Skip to content

Lake Lyndon B Johnson - Bass, Evan Coleman

Lake Lyndon B. Johnson
Lyndon B. Johnson Fishing Guide Evan Coleman

LBJ Bass Fishing Guide Evan ColemanEvan Coleman is the owner of Big Bassin' Fishing Tours and the Lake Pro Guide for Choke Canyon Reservoir. Evan started bass fishing at a very early age and his passion for the sport just keeps growing. When he was just 12, he started fishing tournaments in the local clubs and moved on to tournament trails in high school, and then moved to the college series once he enrolled at Texas State.

While in college, Evan traveled the country with the tournaments, learning how to fish different types of lakes and conditions. In 2016, he placed second in the country at the College BASS national championship classic bracket. He started his own fishing guide business in 2015 because he wanted to share his passion for bass fishing and teach others how to be successful. In addition to Lake LBJ, Evan guides on 12 other lakes in central Texas.

LBJ offers a ton of different ways to catch fish from skipping docks to deep cranking and Evan loves that diversity, plus it offers some of the best sight fishing of any lake he's fished - and who doesn't love sight fishing? LBJ is loaded with big fish and Evan's personal best is 8 pounds 2 ounces.  

Fishing Lyndon B. Johnson

Originally named Lake Granite Shoals, Lyndon B. Johnson is a reservoir on the Colorado River in the Texas Hill Country about 45 miles northwest of Austin. The lake was renamed in 1965 to honor US President Lyndon Baines Johnson who worked to enact the Rural Electrification Act that formed the basis for building the Texas Highland Lakes, of which LBJ is one. Lake LBJ, like several of the other reservoirs along the Colorado River, is a pass-through lake, meaning there is no room for additional water storage; water that comes in must go out. Therefore, Lake LBJ is at a near-constant level, although the level can fluctuate, especially during a flood.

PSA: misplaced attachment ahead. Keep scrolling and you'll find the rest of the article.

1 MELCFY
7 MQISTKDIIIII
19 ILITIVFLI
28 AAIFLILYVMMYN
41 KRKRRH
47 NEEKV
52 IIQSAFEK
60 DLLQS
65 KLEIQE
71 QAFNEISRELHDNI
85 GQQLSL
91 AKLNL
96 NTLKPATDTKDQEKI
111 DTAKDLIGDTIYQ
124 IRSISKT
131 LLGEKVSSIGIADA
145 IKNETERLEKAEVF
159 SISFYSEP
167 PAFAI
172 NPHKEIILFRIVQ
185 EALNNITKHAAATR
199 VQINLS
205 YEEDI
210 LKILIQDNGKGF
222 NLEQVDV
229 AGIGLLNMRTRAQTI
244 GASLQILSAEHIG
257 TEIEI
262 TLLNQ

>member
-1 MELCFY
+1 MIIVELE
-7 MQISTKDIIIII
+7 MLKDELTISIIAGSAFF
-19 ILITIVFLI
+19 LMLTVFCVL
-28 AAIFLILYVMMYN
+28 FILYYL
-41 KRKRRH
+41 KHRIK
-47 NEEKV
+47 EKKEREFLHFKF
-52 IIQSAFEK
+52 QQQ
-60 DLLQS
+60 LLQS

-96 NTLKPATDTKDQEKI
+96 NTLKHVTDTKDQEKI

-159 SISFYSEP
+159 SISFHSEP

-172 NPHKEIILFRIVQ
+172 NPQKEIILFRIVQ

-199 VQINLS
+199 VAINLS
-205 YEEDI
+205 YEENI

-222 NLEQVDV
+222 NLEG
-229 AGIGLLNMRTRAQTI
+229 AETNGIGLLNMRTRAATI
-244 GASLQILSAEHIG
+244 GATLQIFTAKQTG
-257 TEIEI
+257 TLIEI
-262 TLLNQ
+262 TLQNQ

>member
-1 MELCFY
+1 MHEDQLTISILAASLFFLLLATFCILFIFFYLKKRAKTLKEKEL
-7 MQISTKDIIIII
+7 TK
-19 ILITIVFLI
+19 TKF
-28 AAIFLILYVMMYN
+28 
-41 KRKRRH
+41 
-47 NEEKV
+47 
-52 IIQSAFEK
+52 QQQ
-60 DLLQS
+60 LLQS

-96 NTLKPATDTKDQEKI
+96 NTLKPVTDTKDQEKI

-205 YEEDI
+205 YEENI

When looking at LBJ on a map, you might think it’s not a very big lake. And you’d be right. But the Colorado River and the Llano River meet in the northern portion of the lake and there are lots of channels that run through LBJ. That means if you know where to look, you’ll find lots of cool little backwater areas to fish. The water is typically clear to slightly stained, but LBJ there is a lot of hydrilla, which isn’t great for the lake but does provide another angling opportunity. 

According to Texas Parks and Wildlife, LBJ contains a moderate density largemouth and Guadalupe bass population as well as a moderate white bass population with runs occurring up the Llano River in the spring (February-May). Lake LBJ's white crappie population reported to be the best of any of the Highland Lakes chain and blue, channel, and flathead catfish are abundant throughout the reservoir.

Fishing Regulations for Lyndon B. Johnson

All species are currently managed with statewide regulations. Bow fishers on this lake are subject to special regulations enforced by the Lower Colorado River Authority (LCRA). 

Stocking history for Lake Lyndon B. Johnson
Lyndon B. Johnson Reservoir - 2016 Survey Report

Buy the Latest Lake LBJ Report by Coleman